In this thesis, the overarching phenomenon dealt with is variety in distribution. The theoretical framework is based on two main sources of inspiration. First, the Industrial Network Approach (e.g. Håkansson, 1987), highlighting the interdependencies between actors, activities, and resources in industrial systems, is applied. Second, as a means to deal with interdependence in distribution networks, the transvection concept (Alderson, 1965), based on two main types of activities, transformations and sortings, is used to describe and analyse the 'entire process' from raw material to the delivery of the end-product to a specific end-user. Combined, they provide a framework for analysing variety in distribution, where distribution networks are conceptualised as 'sets of crossing transvections'.

To explore variety in distribution networks, the framework is applied on distribution of PCs. Variety is analysed by identifying and analysing a number of transvections, and how they are interconnected. The analysis focuses on how objects, starting as raw material and ending up as an end-product, are changing in different dimensions as they are sorted and transformed.

The thesis concludes that the key to understanding variety in distribution networks is sorting. Sorting directs objects to different resources and actors and is therefore essential for how variety in the objects' features is created. Sorting by a mix of postponement and speculation strategies allows efficient resource utilisation to be obtained at the same time as end-user needs can be taken into consideration.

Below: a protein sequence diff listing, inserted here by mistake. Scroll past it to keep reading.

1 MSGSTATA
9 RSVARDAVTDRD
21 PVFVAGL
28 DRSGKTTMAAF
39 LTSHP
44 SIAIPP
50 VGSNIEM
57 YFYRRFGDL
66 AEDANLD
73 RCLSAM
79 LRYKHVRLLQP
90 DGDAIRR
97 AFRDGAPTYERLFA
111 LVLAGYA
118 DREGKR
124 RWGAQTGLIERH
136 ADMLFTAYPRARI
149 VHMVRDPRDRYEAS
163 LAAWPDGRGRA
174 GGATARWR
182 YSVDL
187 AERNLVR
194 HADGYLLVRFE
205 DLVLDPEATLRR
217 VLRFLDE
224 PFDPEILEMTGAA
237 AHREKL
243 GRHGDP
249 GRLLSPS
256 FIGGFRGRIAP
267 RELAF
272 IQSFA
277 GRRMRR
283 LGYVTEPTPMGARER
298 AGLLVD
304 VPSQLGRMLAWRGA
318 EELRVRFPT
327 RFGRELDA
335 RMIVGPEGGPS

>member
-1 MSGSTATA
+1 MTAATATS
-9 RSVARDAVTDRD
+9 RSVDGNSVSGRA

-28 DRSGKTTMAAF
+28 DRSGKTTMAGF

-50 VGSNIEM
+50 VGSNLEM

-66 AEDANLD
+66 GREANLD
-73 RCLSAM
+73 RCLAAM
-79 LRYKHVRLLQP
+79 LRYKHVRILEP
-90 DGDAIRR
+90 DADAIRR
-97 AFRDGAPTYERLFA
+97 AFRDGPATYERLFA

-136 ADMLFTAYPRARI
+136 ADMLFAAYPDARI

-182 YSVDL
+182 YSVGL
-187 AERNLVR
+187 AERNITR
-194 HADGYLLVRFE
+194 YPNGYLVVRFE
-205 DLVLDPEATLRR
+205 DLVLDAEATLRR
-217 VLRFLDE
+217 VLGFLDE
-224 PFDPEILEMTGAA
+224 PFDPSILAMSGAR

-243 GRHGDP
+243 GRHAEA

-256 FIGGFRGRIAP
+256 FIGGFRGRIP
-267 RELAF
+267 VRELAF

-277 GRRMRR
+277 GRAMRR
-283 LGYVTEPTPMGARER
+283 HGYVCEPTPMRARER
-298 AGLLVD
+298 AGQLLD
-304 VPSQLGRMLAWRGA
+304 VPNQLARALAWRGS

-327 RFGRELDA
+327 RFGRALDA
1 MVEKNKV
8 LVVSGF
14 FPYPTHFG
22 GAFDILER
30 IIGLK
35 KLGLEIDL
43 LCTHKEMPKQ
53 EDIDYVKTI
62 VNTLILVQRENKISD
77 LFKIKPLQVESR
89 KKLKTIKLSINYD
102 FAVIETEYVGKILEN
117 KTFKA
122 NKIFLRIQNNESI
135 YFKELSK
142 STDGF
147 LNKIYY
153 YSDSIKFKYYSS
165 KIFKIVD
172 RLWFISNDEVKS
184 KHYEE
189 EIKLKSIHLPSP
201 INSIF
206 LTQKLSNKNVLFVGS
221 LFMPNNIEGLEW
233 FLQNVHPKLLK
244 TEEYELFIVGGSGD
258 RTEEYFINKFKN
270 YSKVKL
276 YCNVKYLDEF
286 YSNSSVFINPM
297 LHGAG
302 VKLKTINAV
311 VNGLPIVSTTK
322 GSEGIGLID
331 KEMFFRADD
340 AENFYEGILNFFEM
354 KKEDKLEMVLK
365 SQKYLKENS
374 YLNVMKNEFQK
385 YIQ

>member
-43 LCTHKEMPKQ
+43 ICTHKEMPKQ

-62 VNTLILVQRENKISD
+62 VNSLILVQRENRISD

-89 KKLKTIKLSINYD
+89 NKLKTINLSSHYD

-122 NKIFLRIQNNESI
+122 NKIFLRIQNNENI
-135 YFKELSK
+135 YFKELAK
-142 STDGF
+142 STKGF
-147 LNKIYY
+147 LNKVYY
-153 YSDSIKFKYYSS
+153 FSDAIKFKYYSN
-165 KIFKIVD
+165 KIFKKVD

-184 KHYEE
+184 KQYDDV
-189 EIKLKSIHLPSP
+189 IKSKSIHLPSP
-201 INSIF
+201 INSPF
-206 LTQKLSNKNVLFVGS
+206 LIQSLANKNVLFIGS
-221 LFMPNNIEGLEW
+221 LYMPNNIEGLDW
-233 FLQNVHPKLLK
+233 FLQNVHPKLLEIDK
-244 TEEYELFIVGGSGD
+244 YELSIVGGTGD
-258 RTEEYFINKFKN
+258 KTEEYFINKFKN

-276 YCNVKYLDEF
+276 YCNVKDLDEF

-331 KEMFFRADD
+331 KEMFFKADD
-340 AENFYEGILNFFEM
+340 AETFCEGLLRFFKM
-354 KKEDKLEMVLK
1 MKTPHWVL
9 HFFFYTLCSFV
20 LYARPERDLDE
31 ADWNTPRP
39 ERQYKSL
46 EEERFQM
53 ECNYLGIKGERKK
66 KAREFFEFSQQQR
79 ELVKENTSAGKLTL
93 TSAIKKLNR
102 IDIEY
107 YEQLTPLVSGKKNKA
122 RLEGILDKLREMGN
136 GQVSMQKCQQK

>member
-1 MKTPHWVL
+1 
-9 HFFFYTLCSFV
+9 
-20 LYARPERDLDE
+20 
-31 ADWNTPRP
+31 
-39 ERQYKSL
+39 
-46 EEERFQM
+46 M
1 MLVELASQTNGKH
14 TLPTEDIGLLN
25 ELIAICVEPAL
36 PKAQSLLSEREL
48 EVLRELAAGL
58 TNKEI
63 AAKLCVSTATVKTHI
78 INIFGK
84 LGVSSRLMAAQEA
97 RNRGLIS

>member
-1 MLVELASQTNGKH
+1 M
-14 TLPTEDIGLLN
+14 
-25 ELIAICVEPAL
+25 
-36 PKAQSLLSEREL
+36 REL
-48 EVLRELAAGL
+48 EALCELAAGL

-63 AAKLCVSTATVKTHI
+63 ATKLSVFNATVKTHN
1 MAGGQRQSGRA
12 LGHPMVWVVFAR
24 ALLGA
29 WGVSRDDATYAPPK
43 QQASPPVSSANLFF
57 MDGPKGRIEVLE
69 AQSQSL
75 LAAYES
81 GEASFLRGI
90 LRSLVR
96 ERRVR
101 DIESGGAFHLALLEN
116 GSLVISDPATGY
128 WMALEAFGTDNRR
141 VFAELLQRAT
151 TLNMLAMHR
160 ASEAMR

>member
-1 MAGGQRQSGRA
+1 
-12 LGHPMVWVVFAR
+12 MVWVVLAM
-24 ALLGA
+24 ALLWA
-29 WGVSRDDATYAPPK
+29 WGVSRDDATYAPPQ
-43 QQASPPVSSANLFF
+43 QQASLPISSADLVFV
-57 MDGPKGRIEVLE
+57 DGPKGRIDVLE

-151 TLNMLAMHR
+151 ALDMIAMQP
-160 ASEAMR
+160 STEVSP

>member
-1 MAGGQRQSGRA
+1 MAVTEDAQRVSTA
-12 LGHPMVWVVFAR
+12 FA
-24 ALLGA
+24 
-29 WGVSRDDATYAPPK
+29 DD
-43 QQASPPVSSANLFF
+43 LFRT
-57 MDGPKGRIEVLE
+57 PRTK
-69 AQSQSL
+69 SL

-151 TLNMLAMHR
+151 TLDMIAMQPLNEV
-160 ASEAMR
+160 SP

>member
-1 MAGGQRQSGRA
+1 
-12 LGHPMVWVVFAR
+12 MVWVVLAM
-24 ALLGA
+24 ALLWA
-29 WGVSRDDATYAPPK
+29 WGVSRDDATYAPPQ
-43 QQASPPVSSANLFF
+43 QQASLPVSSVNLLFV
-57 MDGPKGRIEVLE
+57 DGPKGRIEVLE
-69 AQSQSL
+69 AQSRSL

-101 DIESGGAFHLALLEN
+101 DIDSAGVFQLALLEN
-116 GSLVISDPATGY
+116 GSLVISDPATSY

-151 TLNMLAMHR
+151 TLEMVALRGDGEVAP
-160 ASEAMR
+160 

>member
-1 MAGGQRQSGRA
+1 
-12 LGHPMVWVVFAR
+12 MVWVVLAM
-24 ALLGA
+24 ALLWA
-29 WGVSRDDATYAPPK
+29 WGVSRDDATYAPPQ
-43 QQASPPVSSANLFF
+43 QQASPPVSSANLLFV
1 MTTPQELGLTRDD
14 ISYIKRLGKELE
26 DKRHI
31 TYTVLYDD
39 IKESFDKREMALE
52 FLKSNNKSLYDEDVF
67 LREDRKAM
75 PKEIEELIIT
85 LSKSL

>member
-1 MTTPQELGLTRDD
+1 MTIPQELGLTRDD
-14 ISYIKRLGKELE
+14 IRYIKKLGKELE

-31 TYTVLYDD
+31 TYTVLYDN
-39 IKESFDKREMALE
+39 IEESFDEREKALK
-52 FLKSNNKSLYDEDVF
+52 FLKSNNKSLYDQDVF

The study indicates that the focus in mainstream distribution literature on 'channels' only captures a limited part of the inherent complexity, owing to interdependence, in distribution structures. The transvection is brought forward as an analytical concept, taking into consideration both the producer and the user side in distribution networks, and their different kinds of logic. Furthermore, the thesis suggests that a network perspective brings about a more profound understanding of variety in distribution compared to a 'channel' perspective.


The Value of Business Relationships


Tibor Mandjak